To talk about my first chess coach I need to start from the very beginning, or at least my chess beginnings.
I think the year was 1982; I was going into 9th grade at the time and hoping to get a remote controlled tank for Christmas from my grandparents. It never happened. Instead I received a very interesting chess computer. They are ubiquitous now but back then not so much. At the time I was a big games person but not really into chess. Oh, I had played my dad chess a few times before and a friend once brought a little chess set on a school field trip and I recall playing chess then as well. “Playing” chess may be an exaggeration because I probably didn’t know how to correctly move the pieces.
Anyway the Christmas gift was special for its time. I remember thinking the board which was partially wooden was fancy and the small wooden pieces cool. It also talked! Fidelity Voice Sensory Chess Challenger was its name and when you pressed down on the squares with a piece the squares would light up and it would say the square letter and number and name of the piece moved. It also had an opening book and a database of 64 famous games. I remember it blurting out at me when I turned it on “I AM FIDELITY CHESS CHALLENGER YOUR COMPUTER OPPONENT, SELECT YOUR LEVEL!!!!” Ok game on, I wanted to beat this thing. It was a game to me like Space Invaders, Frogger or even Rolling Thunder (Rolling Thunder actually hit the arcades 4 years later in 1986).
I got my first Chess book at this time “Bobby Fischer Teaches Chess” and I played and played and played this computer thing. My chess computer never refused a match and was always ready to play. The goal was simple, to beat it at the top levels. I recall the box on the game saying it had a chess rating around 1650. I really didn’t know what that meant but I thought the whole idea of a rating was extremely cool. I wanted a rating as well!
So I played until I won and it took a long, long time, slowly moving up the skill levels. I learned at the same time. I learned about developing my pieces, controlling the center, tactics and many other ideas from the computer. However to beat the computer I didn’t copy his primarily tactical style. I eventually figured out that the computer loved to munch material. Sometimes it would munch material to the detriment of the safety of its King. For example, I may totally ignore his threat of a pawn or even an out of play piece and ultimately allow the computer to win that material if it allowed me to get a couple extra moves aiming at his King. In chess terms this would be called focusing on a time and space advantage.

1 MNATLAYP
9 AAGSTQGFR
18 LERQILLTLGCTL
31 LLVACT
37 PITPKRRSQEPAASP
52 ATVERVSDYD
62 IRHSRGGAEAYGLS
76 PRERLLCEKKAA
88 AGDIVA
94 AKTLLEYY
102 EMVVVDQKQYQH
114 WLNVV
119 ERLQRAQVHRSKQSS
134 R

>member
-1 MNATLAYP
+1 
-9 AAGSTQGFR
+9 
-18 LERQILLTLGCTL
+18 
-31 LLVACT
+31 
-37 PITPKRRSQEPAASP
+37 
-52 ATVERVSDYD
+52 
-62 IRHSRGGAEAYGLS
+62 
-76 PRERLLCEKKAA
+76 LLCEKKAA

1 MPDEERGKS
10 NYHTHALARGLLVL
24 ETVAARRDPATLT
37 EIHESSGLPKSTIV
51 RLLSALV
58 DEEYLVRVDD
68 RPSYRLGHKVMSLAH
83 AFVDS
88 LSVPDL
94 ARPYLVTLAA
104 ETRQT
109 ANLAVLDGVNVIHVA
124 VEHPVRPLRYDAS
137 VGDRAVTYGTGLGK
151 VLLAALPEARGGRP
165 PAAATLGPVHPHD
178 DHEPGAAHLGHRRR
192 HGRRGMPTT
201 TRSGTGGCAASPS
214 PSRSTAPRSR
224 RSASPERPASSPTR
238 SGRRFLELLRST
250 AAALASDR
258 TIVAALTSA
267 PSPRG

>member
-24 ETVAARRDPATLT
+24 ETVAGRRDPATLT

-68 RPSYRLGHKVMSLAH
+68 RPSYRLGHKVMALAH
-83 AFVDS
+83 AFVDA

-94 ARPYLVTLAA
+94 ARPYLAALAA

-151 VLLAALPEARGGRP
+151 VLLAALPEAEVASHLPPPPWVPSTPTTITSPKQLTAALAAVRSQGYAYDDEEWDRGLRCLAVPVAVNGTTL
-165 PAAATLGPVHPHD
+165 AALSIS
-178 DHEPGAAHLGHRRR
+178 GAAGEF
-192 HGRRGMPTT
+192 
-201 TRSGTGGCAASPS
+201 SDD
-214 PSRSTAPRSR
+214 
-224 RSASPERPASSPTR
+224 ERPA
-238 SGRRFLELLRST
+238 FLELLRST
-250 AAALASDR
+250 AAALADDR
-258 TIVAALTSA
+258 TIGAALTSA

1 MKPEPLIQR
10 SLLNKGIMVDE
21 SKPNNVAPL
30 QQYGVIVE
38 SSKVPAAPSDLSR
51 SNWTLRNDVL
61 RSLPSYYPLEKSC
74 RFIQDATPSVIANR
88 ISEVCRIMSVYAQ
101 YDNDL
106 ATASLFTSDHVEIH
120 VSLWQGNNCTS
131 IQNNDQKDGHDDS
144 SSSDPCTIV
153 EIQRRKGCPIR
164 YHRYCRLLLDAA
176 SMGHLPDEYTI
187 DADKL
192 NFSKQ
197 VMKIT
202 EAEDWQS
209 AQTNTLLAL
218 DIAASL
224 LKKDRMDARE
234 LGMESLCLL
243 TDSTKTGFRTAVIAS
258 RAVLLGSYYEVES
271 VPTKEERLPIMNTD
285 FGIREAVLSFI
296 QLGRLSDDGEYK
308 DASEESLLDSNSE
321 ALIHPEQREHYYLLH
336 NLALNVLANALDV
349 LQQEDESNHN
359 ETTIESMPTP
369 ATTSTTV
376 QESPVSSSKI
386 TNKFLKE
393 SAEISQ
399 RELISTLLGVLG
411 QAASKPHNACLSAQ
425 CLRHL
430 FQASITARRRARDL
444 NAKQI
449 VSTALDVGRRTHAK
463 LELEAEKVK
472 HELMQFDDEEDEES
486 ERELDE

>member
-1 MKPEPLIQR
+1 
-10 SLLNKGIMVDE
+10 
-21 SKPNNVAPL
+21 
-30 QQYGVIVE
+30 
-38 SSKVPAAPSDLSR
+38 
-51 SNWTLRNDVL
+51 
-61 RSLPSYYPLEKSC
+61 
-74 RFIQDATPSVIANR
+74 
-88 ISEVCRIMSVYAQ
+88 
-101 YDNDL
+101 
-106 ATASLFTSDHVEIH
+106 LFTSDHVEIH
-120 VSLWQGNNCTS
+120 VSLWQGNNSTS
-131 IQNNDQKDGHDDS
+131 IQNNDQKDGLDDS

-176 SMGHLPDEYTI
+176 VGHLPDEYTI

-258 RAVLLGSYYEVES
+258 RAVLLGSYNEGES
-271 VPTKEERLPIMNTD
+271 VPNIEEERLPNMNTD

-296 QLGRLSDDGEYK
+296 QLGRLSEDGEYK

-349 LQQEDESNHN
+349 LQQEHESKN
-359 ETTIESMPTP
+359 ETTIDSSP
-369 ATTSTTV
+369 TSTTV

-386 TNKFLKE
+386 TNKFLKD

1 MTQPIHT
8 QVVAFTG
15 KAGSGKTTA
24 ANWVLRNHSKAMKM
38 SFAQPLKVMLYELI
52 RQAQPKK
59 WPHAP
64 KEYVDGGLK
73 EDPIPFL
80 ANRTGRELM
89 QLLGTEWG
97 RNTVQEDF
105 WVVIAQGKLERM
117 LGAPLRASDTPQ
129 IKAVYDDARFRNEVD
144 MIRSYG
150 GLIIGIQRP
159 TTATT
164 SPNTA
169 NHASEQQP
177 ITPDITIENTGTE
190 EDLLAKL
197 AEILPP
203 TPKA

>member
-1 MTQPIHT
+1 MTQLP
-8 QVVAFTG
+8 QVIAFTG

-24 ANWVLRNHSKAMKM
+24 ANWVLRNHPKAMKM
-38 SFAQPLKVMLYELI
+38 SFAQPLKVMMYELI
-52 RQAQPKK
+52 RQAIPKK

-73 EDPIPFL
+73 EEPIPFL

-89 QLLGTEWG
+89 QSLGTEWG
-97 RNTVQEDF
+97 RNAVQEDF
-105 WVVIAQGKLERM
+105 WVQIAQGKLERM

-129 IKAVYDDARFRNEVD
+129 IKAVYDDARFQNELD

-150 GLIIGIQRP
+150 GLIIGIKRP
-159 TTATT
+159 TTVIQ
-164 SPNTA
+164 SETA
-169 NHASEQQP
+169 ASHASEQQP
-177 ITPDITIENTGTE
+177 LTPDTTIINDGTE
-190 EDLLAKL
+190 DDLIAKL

The three main chess advantages being:
1. Material (having captured more valuable material than your opponent).
2. Positional (Having your pieces and pawns placed on better squares than your opponent. A basic positional disadvantage could be having double or triple stacked pawns).
And finally 3. Time and Space advantage (This typically involves having the initiative, where your opponent has to react to your moves).
Of the three types of advantages I think a time and space advantage may be the toughest one for players to comprehend because it’s more abstract than the other two, particularly the time component. My approach to beat the computer was to use the abstract time and space advantage and to this day this approach has strongly influenced my style.
Nowadays computers can beat any human player so a goal to beat a computer on the highest levels would be impossible. I think if I was just starting to learn chess today I wouldn’t be as interested in trying to play a computer. Today I also almost never actually play a game with a computer but I do use them in preparation and learning and think they are a fantastic tool to help improve your game for this purpose.
In any case I owe a lot to Fidelity Sensory Chess Challenger my first chess coach, who had a big influence on my style of play.
Here is a link that someone put on YouTube of the exact Fidelity Chess Challenger model I used to own many years ago. At the end of the clip you can hear it say its powerful challenge: “I AM FIDELITY CHESS CHALLENGER YOUR COMPUTER OPPONENT, SELECT YOUR LEVEL!!!!“